Exercise training improves functional class in patients with chronic heart failure (CHF) via effects on the periphery with no previously documented effect on intrinsic left ventricular (LV) properties. However, because methods used to evaluate in vivo LV function are limited, it is possible that some effects of exercise training on the failing heart have thus far eluded detection. Twelve dogs were instrumented for cardiac pacing and hemodynamic recordings. Hearts were paced rapidly for 4 wk. Six of the dogs received daily treadmill exercise (CHF(EX), 4.4 km/h, 2 h/day) concurrent with rapid pacing, while the other dogs remained sedentary (CHFs). Hemodynamic measurements taken in vivo at the end of 4 wk revealed relative preservation of maximum rate of pressure rise (2,540 +/- 440 vs. 1,720 +/- 300 mmHg/s, P < 0.05) and LV end-diastolic pressure (9 +/- 5 vs. 19 +/- 4 mmHg, P < 0.05) in CHF(EX) compared with CHFs. The hearts were then isolated and cross perfused for in vitro measurement of isovolumic pressure-volume relations; these results were compared with those of six normal dogs (N). Systolic function was similarly depressed in both groups of pacing animals [end-systolic elastance (Ees) values of 1.66 +/- 0.47 in CHFs, 1.77 +/- 0.38 in CHF(EX), and 3.05 +/- 0.81 mmHg/ml in N, with no changes in volume axis interceptors of the end-systolic pressure-volume relationship]. The diastolic myocardial stiffness constant, k, was elevated in CHFs and was normalized by exercise training (32 +/- 3 in CHFs, 21 +/- 3 in CHF(EX), 20 +/- 4 in N). Thus daily exercise training preserved in vivo hemodynamics during 4 wk of rapid cardiac pacing and was accompanied by a significant change in diastolic myocardial stiffness in vitro. These findings suggest that changes in heart function may contribute to the overall beneficial hemodynamic effects of exercise training in CHF by a significant effect on diastolic properties.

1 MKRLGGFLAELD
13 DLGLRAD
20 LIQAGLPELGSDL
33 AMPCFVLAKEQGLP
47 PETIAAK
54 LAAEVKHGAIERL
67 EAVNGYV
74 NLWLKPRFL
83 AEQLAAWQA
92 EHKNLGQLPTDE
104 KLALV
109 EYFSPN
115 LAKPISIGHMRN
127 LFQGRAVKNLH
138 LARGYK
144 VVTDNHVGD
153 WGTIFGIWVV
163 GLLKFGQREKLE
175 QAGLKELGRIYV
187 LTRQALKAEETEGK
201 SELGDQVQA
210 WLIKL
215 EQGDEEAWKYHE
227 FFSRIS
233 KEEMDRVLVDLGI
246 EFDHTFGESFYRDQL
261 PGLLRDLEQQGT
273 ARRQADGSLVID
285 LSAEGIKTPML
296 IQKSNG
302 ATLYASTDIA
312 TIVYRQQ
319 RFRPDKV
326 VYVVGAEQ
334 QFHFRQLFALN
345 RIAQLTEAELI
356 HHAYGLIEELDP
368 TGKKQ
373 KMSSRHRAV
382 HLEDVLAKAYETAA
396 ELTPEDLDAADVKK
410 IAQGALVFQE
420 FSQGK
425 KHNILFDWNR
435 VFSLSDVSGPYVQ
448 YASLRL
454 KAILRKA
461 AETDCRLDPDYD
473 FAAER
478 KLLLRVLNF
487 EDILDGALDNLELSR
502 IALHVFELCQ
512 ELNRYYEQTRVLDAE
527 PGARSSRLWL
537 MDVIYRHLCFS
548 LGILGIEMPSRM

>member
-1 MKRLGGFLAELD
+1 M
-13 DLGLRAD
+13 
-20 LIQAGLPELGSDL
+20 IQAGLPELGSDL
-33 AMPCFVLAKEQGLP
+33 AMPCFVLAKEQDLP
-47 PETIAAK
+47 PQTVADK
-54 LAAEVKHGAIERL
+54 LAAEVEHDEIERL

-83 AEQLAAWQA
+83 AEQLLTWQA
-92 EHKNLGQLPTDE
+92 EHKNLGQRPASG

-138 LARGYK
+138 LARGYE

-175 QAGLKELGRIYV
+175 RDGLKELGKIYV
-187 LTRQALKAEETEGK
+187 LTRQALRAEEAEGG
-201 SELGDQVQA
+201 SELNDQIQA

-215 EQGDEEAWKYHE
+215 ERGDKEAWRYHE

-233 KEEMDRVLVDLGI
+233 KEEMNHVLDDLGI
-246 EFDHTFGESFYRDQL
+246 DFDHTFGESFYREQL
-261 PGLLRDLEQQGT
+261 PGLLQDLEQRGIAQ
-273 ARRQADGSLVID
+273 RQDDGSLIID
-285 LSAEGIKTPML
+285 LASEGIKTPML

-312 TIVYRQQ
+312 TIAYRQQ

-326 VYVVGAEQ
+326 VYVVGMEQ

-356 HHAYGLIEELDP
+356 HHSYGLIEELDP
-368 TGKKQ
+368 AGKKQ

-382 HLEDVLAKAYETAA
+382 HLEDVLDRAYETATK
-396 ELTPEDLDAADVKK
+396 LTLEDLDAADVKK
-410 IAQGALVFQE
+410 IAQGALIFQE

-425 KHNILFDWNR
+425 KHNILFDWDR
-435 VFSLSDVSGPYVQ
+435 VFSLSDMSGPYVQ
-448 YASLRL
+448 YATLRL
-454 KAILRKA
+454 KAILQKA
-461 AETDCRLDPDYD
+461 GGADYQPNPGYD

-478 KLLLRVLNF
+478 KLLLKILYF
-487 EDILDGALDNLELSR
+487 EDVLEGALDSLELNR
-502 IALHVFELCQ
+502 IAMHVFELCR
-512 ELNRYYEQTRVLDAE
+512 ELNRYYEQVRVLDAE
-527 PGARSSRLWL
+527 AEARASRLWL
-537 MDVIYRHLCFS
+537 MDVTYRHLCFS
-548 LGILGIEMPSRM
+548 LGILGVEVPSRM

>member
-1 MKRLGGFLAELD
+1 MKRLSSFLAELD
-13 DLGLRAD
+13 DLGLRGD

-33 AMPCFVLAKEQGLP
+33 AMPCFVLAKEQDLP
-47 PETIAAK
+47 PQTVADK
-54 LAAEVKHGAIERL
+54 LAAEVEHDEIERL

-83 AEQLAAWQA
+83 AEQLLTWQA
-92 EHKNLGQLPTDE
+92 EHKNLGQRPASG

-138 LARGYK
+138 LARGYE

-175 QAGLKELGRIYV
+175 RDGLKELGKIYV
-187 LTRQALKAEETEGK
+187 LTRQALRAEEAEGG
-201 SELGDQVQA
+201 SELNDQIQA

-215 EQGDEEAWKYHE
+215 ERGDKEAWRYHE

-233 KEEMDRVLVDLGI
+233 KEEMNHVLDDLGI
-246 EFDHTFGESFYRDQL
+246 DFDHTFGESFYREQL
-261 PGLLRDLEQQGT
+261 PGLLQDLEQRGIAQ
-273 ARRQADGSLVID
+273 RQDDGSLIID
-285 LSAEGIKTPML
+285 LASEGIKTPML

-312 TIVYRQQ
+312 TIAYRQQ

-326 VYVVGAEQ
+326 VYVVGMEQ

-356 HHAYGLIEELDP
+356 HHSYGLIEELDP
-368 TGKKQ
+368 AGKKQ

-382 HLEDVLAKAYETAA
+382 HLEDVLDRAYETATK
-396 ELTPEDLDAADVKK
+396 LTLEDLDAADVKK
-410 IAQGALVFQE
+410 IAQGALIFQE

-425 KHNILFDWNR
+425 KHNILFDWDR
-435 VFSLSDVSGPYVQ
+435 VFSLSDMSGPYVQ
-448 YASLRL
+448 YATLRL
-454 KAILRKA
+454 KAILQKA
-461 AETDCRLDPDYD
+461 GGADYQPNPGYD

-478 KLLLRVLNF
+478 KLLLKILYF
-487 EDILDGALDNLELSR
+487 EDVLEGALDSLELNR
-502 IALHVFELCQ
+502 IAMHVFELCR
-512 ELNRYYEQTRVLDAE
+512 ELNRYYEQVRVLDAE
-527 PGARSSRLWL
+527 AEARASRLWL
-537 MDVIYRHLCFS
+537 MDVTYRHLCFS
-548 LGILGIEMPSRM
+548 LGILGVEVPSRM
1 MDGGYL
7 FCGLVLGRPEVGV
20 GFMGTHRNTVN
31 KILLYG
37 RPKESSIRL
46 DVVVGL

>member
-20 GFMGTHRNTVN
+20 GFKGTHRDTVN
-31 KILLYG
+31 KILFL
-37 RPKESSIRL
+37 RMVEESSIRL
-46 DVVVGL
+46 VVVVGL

- Copyright © 1997 the American Physiological Society